If you could share one piece of career advice with recent Uni graduates or candidates keen to work at a company like Media-Wize, what would it be?

Read the newspapers! We are often amazed how young PR graduates have overlooked the importance of picking up a copy of an actual newspaper. It’s important to understand all the sections and know there are different reporters for different topics, for instance that jobs and employment news is covered by career writers. When you start out in PR, you need to understand how the media industry works, what mastheads and titles exist in each State/Territory and also Australia-wide. Graduates also need to learn who the key journalists are. These essential insights can’t be learned on social media, only through delving into traditional media.

You’ve been granted approval to add one University graduate to your team, but have 100 applicants, all with outstanding academic results. How do you find your perfect candidate – what are you looking for?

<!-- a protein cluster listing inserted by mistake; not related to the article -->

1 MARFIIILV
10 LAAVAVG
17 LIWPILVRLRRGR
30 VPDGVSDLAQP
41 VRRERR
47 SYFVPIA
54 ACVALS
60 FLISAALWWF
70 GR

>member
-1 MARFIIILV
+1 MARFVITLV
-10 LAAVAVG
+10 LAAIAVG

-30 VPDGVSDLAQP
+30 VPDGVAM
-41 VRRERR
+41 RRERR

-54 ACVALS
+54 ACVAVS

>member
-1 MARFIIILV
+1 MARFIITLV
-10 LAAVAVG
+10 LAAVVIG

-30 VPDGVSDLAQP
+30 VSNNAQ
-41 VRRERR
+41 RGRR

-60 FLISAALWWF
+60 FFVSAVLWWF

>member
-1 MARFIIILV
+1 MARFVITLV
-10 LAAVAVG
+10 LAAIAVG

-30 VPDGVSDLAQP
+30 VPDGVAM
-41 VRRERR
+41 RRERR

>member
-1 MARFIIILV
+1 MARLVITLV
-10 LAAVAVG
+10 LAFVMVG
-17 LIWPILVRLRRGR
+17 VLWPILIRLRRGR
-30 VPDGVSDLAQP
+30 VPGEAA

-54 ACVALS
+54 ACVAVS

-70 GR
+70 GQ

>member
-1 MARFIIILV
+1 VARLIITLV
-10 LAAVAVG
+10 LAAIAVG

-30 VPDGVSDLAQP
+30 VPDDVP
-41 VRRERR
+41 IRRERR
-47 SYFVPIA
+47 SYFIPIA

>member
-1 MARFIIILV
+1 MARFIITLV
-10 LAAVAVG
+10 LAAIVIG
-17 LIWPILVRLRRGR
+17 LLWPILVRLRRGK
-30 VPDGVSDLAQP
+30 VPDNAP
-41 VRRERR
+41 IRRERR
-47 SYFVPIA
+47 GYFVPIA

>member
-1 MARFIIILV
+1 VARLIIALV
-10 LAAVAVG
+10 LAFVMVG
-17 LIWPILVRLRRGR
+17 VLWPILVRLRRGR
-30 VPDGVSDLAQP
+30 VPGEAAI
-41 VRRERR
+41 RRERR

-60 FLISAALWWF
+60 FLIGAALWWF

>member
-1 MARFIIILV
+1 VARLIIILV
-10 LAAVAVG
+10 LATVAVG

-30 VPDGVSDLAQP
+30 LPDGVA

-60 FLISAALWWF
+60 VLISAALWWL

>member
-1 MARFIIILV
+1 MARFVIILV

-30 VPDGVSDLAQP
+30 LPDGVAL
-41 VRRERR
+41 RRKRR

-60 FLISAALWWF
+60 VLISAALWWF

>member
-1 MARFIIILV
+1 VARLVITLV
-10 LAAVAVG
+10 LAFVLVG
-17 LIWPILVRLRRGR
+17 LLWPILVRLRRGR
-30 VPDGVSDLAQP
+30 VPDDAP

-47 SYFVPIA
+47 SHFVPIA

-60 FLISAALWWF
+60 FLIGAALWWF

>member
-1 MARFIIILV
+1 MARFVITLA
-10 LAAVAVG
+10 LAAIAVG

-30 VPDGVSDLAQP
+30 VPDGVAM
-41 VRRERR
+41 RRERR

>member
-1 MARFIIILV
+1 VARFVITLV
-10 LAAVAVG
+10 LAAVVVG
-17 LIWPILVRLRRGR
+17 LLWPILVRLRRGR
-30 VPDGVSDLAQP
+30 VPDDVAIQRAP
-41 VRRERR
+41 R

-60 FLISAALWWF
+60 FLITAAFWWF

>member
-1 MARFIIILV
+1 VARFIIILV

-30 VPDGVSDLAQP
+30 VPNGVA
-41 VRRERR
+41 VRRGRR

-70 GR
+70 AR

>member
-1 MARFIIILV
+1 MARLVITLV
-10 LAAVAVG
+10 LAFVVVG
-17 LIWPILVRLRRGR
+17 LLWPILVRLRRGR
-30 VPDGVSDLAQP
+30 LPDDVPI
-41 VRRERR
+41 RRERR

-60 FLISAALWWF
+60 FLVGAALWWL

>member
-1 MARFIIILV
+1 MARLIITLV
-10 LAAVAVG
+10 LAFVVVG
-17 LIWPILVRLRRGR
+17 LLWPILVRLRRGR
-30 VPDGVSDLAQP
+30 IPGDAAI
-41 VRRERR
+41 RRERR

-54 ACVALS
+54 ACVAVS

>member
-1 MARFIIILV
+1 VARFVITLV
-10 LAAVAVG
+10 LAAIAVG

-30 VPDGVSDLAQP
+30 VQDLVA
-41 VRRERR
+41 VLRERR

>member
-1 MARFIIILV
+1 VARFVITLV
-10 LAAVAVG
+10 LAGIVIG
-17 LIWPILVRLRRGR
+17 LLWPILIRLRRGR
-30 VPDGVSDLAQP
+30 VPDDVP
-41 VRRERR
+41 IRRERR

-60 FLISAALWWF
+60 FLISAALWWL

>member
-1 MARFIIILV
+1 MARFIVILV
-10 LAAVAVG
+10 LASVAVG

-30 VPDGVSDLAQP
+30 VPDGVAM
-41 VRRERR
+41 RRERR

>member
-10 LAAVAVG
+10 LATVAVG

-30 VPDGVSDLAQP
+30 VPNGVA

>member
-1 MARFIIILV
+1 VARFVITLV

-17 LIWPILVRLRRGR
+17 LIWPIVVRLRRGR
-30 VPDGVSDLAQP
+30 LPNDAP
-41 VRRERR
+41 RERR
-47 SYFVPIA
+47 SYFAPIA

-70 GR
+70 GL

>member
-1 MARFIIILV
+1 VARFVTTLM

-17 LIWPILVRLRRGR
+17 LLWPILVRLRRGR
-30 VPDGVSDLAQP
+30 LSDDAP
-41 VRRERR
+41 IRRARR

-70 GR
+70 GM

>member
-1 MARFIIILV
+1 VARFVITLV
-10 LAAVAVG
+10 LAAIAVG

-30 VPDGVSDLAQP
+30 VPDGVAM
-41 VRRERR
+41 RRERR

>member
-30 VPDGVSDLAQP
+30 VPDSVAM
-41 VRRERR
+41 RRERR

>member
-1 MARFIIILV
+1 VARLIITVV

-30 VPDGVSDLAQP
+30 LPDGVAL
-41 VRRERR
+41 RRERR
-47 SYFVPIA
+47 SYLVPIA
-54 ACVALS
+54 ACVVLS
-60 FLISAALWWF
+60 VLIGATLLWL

Passion and enthusiasm above all else, a can-do attitude and willingness to learn. Confidence and warm interpersonal skills. Technical skills can be taught, but soft skills are far more vital.

In the words of John Dewey, “education is not preparation for life, education is life itself.” What’s next on your #learning agenda?

The wonderful thing about working in PR is that the job requires constant learning. Everytime we onboard a new client, we need to learn about their business. Specialising in technology clients, the pace of development and change is constant, so we’re always at the cutting edge of what’s new, what’s emerging and enriching our knowledge.

My co-founder is a highly regarded technology journalist and former IT leader – his deep technical knowledge and ability to explain highly complex processes in simple ways, has been absolutely invaluable to my learning and development. Reading the content he can produce and having him brief me has accelerated my learning to lightspeed in many areas.

In the last three years I made the leap to starting my own agency with my cofounder so I am also constantly learning all about being an entrepreneur and running a business, whilst also being a single mother and raising two children. From new emerging mediums to accounting, to software tools, to people development – learning continuously throughout the journey of life and business.